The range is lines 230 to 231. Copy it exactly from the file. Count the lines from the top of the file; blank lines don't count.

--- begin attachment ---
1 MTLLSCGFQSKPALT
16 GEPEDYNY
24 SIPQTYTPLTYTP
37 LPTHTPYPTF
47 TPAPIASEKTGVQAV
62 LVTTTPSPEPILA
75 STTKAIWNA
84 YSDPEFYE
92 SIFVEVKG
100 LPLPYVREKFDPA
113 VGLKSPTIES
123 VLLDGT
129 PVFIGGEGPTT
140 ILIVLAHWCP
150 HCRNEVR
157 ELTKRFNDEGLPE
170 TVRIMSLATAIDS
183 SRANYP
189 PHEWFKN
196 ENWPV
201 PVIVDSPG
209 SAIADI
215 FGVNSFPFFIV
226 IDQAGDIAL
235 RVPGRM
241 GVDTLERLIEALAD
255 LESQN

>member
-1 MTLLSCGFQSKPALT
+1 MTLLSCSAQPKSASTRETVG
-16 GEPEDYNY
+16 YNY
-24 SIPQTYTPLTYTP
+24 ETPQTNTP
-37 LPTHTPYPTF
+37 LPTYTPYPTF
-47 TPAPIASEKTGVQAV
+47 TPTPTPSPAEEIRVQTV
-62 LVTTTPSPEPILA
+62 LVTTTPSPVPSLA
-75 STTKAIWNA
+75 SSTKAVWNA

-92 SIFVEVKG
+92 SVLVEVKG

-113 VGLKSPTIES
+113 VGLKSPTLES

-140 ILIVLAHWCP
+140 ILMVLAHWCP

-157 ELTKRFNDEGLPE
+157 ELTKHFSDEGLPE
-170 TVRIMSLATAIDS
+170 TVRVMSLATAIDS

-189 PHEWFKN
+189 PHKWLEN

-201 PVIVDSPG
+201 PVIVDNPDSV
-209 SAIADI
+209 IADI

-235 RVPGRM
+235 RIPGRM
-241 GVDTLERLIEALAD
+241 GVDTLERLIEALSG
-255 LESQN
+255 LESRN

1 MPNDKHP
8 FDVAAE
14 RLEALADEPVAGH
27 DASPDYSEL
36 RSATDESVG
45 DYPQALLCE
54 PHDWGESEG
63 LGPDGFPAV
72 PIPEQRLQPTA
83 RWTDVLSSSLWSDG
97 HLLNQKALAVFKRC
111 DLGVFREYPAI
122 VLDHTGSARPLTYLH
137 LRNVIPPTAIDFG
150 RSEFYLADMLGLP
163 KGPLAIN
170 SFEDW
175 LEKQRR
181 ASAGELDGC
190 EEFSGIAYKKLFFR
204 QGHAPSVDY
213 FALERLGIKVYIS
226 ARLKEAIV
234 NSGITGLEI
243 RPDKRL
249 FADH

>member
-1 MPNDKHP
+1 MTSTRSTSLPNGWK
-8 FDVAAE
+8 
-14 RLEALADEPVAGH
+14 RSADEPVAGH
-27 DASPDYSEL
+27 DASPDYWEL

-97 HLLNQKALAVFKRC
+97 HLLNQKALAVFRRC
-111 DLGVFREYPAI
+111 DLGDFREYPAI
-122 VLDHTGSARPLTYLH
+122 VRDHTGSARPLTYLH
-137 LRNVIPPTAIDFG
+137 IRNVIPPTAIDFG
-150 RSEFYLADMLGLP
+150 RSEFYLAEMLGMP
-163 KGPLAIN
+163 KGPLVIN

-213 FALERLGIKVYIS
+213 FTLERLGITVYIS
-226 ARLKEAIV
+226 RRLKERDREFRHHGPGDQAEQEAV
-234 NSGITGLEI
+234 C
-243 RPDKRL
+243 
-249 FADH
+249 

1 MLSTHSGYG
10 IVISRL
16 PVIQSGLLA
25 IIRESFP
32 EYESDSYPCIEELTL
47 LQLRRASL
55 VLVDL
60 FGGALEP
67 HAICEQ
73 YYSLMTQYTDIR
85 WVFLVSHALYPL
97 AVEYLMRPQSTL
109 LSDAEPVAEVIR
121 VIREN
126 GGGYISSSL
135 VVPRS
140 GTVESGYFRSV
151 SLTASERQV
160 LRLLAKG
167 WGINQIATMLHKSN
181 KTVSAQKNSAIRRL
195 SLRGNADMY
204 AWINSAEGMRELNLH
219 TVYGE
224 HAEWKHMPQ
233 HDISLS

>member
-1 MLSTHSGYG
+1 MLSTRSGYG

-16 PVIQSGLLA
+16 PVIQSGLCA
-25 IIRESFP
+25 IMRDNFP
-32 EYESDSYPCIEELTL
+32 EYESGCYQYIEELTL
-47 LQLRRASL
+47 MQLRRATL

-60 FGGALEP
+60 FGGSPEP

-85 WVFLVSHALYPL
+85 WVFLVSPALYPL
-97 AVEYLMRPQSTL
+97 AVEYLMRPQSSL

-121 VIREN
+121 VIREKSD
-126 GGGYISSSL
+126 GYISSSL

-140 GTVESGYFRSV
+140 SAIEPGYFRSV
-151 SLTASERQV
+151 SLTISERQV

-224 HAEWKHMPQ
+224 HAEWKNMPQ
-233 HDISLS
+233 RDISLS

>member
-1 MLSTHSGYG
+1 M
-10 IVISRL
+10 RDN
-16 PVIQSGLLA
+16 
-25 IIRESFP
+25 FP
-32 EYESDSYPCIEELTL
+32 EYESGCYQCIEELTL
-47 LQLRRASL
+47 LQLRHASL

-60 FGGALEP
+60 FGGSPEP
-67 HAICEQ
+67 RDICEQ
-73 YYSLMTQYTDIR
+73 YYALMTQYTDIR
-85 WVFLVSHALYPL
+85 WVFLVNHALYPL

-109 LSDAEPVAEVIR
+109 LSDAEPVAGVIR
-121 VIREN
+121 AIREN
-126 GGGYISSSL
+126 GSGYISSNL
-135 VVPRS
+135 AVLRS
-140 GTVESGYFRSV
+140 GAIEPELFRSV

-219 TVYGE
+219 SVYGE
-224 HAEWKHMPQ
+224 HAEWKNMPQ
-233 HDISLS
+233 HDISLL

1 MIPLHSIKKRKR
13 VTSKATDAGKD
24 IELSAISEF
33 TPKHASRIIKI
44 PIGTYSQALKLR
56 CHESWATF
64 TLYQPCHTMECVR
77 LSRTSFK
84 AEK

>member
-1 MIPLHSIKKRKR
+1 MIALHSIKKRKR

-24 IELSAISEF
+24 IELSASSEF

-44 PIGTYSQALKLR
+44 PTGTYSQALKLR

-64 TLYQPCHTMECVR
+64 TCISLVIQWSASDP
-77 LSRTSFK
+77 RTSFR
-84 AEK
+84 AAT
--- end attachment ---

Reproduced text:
-64 TLYQPCHTMECVR
+64 TCISLVIQWSASDP